The Endless Fall and Other Weird Fictions, by Jeffrey Thomas

Paul StJohn Mackintosh

Falling Towards the Weird

Jeffrey Thomas will be familiar to many readers as the author of the Punktown series of stories – scratch that, Jeffrey Thomas is famous among weird and science fiction readers, RPG players, and even comic book fans, as author of the Punktown chronicles of bizarre alien, and occasionally cosmic-horrific, goings-on at that eponymous offworld meeting place for all kinds of races and beings. That’s one very well-realized and – of course, somewhat cyberpunk – milieu, which nonetheless gives little idea of Thomas’s true range. The fourteen recent stories in this collection range far further afield, stylistically and thematically. As Matthew Carpenter explains in his introduction, “you can start with Punktown, but as you begin a deeper exploration of Jeffrey’s oeuvre, you discover … his most consistent theme, real people caught in desperate, bizarre or terrifying circumstances. The Endless Fall could represent the descent to oblivion for the protagonists. It could also indicate the turning of the year, as a summer of promise darkens to the coldness and shadows.”

As Carpenter implies, very few of the stories strike a lighter note. The garish cover may not be to everyone’s taste, but no one could accuse Lovecraft eZine Press of misleading readers as to the content. The nearest thing to a humorous tale is the superhero pastiche “Sunset in Megapolis,” though even there, the rationale and final resolution of the tale are ultimately very bleak. Some stories will be familiar from elsewhere, including the brilliant “Ghosts in Amber,” previously published in 2015 as a chapbook by Dim Shores. Most are disturbing, by and large with a definite note of cosmic horror, though for any Lovecraft fan whose expectations are based on the publisher, it’s important to point out that the only thing approaching a namecheck to another mythos in the entire collection is the evocation of W.H. Pugmire’s Sesqua Valley in the opening story, “Jar of Mist.”

That tale, like many of the others, situate the weird and uncanny in a context of emotional loss, dissociation, isolation, trauma, psychic damage and deprivation. Critics could probably while away hours speculating how far the irruptions of weirdness are concretions or articulations of the emotional and social distress and disease within each story, but the imaginative and poetic continuity is obvious. Beings like the motionless obsidian Spectators, or the everpresent organic cloudbase of “colossal extrusions, boneless appendages” in “Those Above,” are quite haunting enough without any rationale. And some of the tales, like “Snake Wine,” with its Vietnamese setting, or the prison tale “The Dark Cell,” are simply straightforward, brutally well-executed, horror stories.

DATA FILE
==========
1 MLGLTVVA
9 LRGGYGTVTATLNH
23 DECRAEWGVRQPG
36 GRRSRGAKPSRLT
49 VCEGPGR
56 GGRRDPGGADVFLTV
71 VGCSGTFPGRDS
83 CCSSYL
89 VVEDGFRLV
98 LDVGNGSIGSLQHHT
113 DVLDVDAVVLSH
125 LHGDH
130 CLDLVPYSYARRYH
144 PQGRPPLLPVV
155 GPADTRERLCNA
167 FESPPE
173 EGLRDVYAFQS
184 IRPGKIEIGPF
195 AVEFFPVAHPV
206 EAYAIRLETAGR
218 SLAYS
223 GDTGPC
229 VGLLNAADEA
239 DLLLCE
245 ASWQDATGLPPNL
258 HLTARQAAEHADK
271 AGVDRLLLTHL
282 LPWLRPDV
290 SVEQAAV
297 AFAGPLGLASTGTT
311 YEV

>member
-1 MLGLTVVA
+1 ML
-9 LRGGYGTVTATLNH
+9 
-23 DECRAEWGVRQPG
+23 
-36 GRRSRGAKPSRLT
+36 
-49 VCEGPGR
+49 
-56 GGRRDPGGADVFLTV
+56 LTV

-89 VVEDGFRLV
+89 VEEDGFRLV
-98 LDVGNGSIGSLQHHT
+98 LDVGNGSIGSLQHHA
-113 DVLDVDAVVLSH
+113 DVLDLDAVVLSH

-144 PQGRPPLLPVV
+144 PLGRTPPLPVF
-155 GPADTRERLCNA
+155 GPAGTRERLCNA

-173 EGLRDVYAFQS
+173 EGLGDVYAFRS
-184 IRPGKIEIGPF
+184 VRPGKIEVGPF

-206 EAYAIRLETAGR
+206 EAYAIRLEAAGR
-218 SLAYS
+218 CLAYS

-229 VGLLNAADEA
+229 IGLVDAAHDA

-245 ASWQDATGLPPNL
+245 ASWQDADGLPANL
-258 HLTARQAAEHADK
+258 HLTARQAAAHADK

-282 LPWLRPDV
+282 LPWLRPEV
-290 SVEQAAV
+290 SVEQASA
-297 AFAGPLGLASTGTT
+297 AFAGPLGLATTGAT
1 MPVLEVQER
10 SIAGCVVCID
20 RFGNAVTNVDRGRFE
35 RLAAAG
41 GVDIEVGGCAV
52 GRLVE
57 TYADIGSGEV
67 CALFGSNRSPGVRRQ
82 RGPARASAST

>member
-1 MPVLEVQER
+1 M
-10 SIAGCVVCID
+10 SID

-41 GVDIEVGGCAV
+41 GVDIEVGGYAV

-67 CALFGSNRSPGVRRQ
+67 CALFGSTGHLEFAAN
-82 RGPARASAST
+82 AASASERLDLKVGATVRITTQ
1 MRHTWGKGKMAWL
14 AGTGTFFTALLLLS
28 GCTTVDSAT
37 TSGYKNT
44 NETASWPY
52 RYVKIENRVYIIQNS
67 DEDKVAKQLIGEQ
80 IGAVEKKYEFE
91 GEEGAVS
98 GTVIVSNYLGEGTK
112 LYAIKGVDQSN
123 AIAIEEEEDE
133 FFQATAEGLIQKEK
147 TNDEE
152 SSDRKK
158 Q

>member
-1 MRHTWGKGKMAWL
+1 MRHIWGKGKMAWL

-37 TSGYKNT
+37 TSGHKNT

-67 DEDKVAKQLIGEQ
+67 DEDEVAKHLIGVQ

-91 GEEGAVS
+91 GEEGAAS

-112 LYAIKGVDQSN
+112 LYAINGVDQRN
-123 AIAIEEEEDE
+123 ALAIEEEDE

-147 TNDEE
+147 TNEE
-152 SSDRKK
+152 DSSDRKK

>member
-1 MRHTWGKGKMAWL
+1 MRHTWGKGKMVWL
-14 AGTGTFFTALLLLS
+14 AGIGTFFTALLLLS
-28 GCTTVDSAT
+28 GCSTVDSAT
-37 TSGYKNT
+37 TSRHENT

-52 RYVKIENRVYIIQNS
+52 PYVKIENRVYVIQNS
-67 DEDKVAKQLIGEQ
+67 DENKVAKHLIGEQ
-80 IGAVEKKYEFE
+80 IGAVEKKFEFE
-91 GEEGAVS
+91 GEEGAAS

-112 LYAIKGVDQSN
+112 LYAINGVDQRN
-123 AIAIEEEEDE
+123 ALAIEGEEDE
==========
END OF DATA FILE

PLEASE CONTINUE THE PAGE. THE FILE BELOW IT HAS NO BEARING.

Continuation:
If you need a taster of the book, Google “Jar of Mist” and “Lovecraftzine,” where that story is available for free online, but trust me, you don’t. Any reader who wants to know how far the New Weird has come in its odyssey from fringe spinoff to full-blown major genre, or how far Thomas has grown from his Punktown roots, should buy this book. Disturbed, intrigued, and moved, you may be – disappointed, you absolutely won’t.


From the Book:

He was the one who had to identify his daughter’s body in the morgue. He was all she had. She had been all he had. His wife, her mother, had hung herself eleven years ago when Aliza had been ten. Oskar had had to identify her body, too. “A Jar of Mist”

Home from the night shift at the factory, Hind looked in on his children before joining his wife in his own bedroom. There were two bedrooms in their chilly little flat, his two sons sharing one of them. Five-year-old Jude lay stiffly on his back in his cot by the door. Eight-year-old Alec was by the single window. The older boy had the quiet handsomeness and straw-colored hair of his father, while Jude possessed his mother’s dark hair and eyes and rounder face. But Hind knew these details by heart more than he actually observed them now. With the boys’ heads inserted into grayish blocks of gelatin, their features were presently hard to discern. “Those Above”

As I interview the person I’m facing it’s hard to believe he can actually see me, and yet he moves his head to follow me as if maintaining eye contact. Brimming from both his eye sockets are thick clusters of long crystals like quartz, but black like obsidian. The whole of my subject’s head, face, and hands appears to be badly burned, with all traces of hair gone from his head, all his exposed skin being charred black and yet also with a strangely metallic aspect, giving his skin the effect of crumpled aluminum foil blackened by fire. Strangely, his clothing is entirely undamaged. “The Individual in Question”

Published by: Lovecraft eZine Press (January 2017)
Available formats: Paperback, 238 pp, digital

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